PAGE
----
Release Date: May 8th 2012
Buy It: Book Depository
Paige Sheridan is pretty, rich, and popular. But when a night of partying ends in an it-could-have-been-so-much worse crash, everything changes. Her best friends start ignoring her, her boyfriend Jake grows cold and distant, and her younger sister now views her with contempt. The only bright spot is her creative writing class, led by a new teacher who encourages students to be true to themselves. But who is Paige, if not the homecoming princess everyone expects her to be?What makes this book is the setting. A lot of the story itself is kinda ordinary, but I honestly just loved reading a book that took place in Iowa. There are so many American states and it seems like most novels I read take place in the same select few (Mostly New York and California) so it was wonderful to get a feel for a place I've never been. There are all kinds of unique and interesting details in The Princesses of Iowa that really bring the place to life.
I'm pretty sure Paige's mom is one of the worst I've read about, and that's even considering the fact that she's not a drug addict and she didn't abandon Paige on somebody's doorsteps. Her manipulation and damage is much more subtle, and for that reason I found it even harder to read about. Paige isn't perfect either, but as a reader I could see her potential, and then it seemed like her mom was doing everything possible to push her in the opposite direction– so much concerned with how things looked that she didn't care about how things actually were.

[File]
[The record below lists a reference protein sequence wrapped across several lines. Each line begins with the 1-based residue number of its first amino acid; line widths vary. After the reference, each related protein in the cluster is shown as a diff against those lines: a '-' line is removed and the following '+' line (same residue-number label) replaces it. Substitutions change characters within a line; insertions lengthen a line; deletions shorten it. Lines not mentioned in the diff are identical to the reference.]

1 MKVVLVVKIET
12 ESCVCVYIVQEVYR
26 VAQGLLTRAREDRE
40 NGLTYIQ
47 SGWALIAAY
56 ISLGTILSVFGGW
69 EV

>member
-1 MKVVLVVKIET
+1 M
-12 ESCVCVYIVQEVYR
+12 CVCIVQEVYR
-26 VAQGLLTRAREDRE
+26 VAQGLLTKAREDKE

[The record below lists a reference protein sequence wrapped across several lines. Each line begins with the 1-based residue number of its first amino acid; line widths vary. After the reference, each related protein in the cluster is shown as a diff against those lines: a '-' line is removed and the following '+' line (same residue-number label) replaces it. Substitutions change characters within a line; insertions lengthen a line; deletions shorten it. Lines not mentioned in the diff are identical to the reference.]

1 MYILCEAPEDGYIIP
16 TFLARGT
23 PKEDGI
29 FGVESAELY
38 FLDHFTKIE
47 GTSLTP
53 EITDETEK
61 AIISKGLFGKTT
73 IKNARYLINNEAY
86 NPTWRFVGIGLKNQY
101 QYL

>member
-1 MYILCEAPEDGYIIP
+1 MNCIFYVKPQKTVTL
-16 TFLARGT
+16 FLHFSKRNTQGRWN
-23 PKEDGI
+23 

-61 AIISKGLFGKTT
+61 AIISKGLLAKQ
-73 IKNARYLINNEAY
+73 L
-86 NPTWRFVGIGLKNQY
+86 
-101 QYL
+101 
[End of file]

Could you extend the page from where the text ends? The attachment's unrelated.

Jake was another character I didn't like very much, even when he does things that are supposed to be charming, like writing Paige a poem, I just felt like shrugging. He spends all his time with Paige's best friend, Lacey, who also happens to be ignoring him. Needless to say, I never found myself rooting for them to work things out.
The Princesses of Iowa had a strong, emotional message to it, that Backes managed to deliver without sounding preachy, something the subject matter would have made it really easy to fall into. Paige is one of those characters, like Sam in Lauren Oliver's Before I Fall, that you might not exactly like at first– in this case, because she was kinda self-righteous and entitled– but they manage to grow enough over the course of the book that you can appreciate them by the end.
Even though I compared Paige to Sam, this book does not have a place in my heart like Before I Fall. That because as much as I loved the major storyline of the book, The Princesses of Iowa gets distracted and weighed down by this out of nowhere twist involving one of Paige's teachers, and the entire creative writing classes in general played way more of a role in the novel than seemed necessary. A lot of the time, when Backes wrote about what exercises they were doing in the course, it came across as more educational than story-like, and had difficulty keeping my attention.
At the end, the way Paige's experiences and writing came together was harmonious, but in order to get there, there was a lot of dragging that had a hard time keeping my attention. Even though The Princesses of Iowa veered off courses at times, Backes has written a debut with a great setting and some interesting, if not entirely likeable, characters, and I will be interested to see what comes next for her as an author.